JOE FUSCO: Well, shortly thereafter, my-- my-- my older brother, Carmine, the one that had gotten the chill on that-- that night at my mom's house, he passed. The dates I'm still sketchy about, but it was within, you know, the following probably Wednesday or whatever. And then a day later, my mom passed, and two days later, or maybe the next day, my-- my brother Vinny passed.

JOHN WHYTE: Wow. I'm sorry to hear that. How is everyone doing? How are you doing? How's the rest of your family?

JOE FUSCO: You know, me, emotionally, I was always prepared for my parents to die. My dad passed three years ago. My mom-- my mom wanted to be with my dad. So it was no shock that she went. And she wanted to be with him. I wasn't shocked. Waking up-- hearing my sister passed, and then waking up and my brothers were gone, it's rough. I still-- I miss them. I-- I can't make sense of it, but it's life. And preparing myself for my parents to die my whole life, it-- it-- it's helping me along that-- that I was able to do that.

JOHN WHYTE: Now, the media kind of used your story early on to kind of give this cautionary tale about gatherings. But there's also been some developments in terms of looking at the genetics, is that right? And in terms of trying to look at some genetic analysis and-- and DNA that they're now taking from toothbrushes and hairbrushes. Is that right?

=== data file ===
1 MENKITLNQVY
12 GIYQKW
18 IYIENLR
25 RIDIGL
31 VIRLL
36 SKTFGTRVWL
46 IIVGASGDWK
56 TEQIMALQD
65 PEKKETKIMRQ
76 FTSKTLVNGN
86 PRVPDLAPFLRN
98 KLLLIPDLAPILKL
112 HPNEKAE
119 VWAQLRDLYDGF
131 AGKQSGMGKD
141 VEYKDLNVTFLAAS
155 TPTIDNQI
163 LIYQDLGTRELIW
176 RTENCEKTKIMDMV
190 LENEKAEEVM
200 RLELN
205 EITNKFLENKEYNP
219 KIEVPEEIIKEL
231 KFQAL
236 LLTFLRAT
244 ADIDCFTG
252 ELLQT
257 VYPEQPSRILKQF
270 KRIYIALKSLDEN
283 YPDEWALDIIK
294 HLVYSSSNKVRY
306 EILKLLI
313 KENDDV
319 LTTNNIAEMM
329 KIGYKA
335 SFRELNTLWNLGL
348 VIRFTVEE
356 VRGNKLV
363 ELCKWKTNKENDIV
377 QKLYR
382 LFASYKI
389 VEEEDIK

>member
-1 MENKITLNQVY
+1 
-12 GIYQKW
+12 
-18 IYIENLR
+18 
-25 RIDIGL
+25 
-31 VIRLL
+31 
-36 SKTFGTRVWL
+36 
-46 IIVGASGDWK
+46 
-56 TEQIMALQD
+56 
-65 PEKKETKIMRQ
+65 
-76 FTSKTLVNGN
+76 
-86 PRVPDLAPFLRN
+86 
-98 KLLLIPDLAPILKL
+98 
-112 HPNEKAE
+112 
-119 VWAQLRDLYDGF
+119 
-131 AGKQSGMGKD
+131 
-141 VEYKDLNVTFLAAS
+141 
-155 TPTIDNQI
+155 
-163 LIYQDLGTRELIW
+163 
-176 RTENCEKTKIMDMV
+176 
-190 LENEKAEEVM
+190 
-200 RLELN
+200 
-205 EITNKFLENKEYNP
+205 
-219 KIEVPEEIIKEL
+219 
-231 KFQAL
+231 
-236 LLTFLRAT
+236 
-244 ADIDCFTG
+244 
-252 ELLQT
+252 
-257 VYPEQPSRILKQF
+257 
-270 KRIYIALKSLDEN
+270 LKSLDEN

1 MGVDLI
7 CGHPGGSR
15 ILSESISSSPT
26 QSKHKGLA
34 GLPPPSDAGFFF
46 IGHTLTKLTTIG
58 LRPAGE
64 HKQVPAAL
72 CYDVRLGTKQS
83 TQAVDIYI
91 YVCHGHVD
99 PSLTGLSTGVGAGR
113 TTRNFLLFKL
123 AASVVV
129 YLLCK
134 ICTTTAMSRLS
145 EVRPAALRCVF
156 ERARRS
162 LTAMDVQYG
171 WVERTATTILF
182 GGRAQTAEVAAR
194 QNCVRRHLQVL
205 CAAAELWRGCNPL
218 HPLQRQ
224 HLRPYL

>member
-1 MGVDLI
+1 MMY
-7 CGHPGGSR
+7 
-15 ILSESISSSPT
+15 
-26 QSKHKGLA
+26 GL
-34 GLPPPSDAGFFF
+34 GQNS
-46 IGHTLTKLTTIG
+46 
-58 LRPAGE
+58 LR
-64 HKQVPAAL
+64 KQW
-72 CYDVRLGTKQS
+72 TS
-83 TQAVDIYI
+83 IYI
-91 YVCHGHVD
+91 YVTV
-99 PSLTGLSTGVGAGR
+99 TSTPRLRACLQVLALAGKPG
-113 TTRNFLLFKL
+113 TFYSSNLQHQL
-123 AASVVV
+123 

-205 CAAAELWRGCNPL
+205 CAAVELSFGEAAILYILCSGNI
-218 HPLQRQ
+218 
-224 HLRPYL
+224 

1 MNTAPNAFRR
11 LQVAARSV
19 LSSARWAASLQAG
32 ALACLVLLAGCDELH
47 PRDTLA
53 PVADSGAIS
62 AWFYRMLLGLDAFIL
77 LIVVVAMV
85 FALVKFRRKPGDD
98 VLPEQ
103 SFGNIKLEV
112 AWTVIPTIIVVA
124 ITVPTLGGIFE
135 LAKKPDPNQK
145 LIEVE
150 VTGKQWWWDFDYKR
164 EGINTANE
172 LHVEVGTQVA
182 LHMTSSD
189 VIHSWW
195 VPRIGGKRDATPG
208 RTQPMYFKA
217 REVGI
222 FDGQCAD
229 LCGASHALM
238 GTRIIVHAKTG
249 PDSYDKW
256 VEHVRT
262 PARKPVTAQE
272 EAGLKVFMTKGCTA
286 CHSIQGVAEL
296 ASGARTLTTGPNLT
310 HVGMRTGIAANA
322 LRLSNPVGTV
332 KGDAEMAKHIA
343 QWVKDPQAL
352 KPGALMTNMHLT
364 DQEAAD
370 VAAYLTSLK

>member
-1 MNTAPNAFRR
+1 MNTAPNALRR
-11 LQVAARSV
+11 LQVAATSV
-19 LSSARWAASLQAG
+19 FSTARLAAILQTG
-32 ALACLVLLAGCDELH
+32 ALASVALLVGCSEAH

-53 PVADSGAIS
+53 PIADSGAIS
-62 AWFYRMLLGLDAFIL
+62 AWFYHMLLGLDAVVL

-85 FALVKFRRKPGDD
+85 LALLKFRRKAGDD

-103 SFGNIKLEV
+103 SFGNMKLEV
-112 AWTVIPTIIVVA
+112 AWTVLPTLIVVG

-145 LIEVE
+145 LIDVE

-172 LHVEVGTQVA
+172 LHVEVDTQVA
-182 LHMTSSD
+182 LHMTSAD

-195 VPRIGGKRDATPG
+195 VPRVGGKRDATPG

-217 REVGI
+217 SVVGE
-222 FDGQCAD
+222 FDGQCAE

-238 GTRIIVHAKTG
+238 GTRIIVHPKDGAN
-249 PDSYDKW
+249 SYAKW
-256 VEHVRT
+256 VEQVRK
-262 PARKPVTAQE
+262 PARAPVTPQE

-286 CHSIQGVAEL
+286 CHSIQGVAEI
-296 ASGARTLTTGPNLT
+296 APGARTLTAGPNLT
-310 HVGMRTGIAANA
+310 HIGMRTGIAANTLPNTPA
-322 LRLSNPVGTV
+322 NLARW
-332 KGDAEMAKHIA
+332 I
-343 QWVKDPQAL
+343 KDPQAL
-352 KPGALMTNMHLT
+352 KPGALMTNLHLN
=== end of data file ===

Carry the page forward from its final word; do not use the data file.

JOE FUSCO: Yes. The Johns Hopkins is doing a genetic study. I mean, it's not an overnight study. I mean, from what we're told, this is a couple years study. We'll get bits and pieces as they go along, but the large part of it, any breakthrough is not gonna be around the corner. But yes, they are doing a genetic study, because they feel it's more than-- this is just crazy what happened, that four members, and my mom's sister, would pass like-- like the way they did.

JOHN WHYTE: So there's something going on here, as well as-- other than just transmissibility. Um, Mr. Fusco, you wanted to-- to comment and tell your story, and you've talked about that you get mad when you see people aren't wearing masks and, you know, social distancing. Talk to us about what we all can learn from-- from your story that, you know, we all feel very sorry for what, you know, you've had to experience.

JOE FUSCO: I-- I'm very angry at-- at whoever it is. I mean, the president, Pence. And I'm a Republican, so don't take that the wrong way. Um, everyone who's using this as a political ploy. People out there, young kids who they haven't been thrown into this tragedy.